|From my art journal- work in progress (9.3.16)|
Dawn was but a suggestion when I woke. My too-early rising reminded me of last winter when sleep was at best a 90-minute affair. This morning I could have returned to bed. There was no sick husband to tend, nothing so pressing, but I had a list of things to get done this morning and frankly walking early is mostly a gift. Later in the day, I collected the mail and there in the middle of the stack between an advertisement and a credit card offer was an envelope from hospice. It was a form letter telling me what my internal clock already knows--'my loved one' has been dead for six months. I was offered different types of grief groups to join--one group dedicated to making it through the holidays.
And I so want to do more than make it through, but honestly some days unfold boldly, while others seem to have forgotten my name. This November when my birthday arrives it will be the first time in 29 years that Rob and I don't celebrate our birthdays together. His was the day after mine and this recollection has me recalling what the medium told me a week ago.
One of the first things Anne Marie said was that Rob wanted to thank me for his birthday last year.
"Oh, did you have a party?" she asked.
"No, I got him released from the hospital the night before his birthday. I can't recall much except that and how nervous I was those first few days."
"The doctors didn't want to release him. He was supposed to come home that morning but they found blood clots in his right leg. He was so disappointed. By then he had spent 50 days in hospitals and none of his stays were aimed at treating the lung cancer."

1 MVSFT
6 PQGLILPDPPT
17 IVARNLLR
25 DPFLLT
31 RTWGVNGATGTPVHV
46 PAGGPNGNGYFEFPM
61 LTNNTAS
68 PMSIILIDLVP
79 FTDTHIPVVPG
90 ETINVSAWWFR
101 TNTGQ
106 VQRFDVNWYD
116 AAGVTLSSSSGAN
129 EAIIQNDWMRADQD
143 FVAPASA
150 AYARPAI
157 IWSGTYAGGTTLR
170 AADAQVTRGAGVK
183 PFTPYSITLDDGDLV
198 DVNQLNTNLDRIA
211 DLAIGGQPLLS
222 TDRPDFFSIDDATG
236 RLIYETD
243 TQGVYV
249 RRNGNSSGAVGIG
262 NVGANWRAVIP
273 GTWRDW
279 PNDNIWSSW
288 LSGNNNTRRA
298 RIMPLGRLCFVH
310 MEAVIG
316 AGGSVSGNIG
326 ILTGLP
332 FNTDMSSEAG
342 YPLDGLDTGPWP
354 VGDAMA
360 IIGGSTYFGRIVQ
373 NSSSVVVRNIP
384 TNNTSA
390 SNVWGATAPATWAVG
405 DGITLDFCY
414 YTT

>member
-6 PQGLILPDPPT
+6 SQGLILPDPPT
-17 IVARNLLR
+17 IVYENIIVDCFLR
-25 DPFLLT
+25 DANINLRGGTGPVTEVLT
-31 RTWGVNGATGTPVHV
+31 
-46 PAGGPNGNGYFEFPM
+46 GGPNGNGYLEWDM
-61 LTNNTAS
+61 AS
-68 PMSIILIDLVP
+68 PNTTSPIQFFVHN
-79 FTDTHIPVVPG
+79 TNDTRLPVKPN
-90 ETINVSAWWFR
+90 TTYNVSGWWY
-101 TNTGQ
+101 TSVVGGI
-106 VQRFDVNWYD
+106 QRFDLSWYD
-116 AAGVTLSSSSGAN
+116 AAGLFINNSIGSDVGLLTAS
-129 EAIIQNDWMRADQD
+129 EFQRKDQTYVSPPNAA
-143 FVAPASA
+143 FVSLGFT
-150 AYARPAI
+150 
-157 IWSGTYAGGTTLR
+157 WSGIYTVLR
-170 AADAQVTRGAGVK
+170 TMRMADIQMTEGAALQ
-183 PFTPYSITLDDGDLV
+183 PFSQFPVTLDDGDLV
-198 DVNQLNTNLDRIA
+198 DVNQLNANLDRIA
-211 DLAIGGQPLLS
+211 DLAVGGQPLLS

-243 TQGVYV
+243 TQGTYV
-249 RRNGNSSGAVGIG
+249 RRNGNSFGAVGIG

"None. I called the admitting doctor and explained it was Rob's birthday--what might be his last birthday. She didn't seem moved and told me that his birthday was less important than his life. She was a 30 something and sometimes I do think the passage of time and experience humanize us in ways that strict study cannot. I was so frustrated by her lack of empathy and I wanted Rob to have what he wanted. She told me she would not release him and I hung up on her."
"She called me right back and told me I was rude and then hung up. I contacted Rob's oncologist who figured out we could give him injections at home as they were doing at the hospital. So by 8 that night, I got Rob, his medicine for staph and the blood thinner meds in the car and we headed home in torrential rainfall. Once he was at home, I was mostly afraid I would accidentally kill him. I'm no nurse. Handling all the meds and cleaning lines was daunting. You never know what you can do until you have to do it."
In looking back I see that I did not sleep during those first few nights Rob was home. Even when I climbed the stairs to our bedroom, I was too restless to lie down, too scared a clot would travel to his heart and I would return to sit quietly on the stairs leading back down to where Rob rested in the reclining chair. I just needed to see him. He could no longer climb the staircase, and he was most comfortable anyway in the recliner. It had been months since he slept in our bed. The lesions on his spine pressed too severely if he was lying flat on his back.
We spent everyday together from November 19 through the morning of December 30 when Rob was transported by ambulance to the hospital where he would spend the next 50 days. The last thing he told me before the EMTs arrived was that he feared he would not come back to this house. He would return home in mid-February to die.
I know now there will never be a 'getting over Rob's death' stage. Acceptance and getting over are separate animals. Getting over his death would require me to sever bone from skin; heart from ribs. It simply can't be done.
Mostly, I am bereft.
Some mornings I am Wordsworth's line. I too wander lonely like a cloud.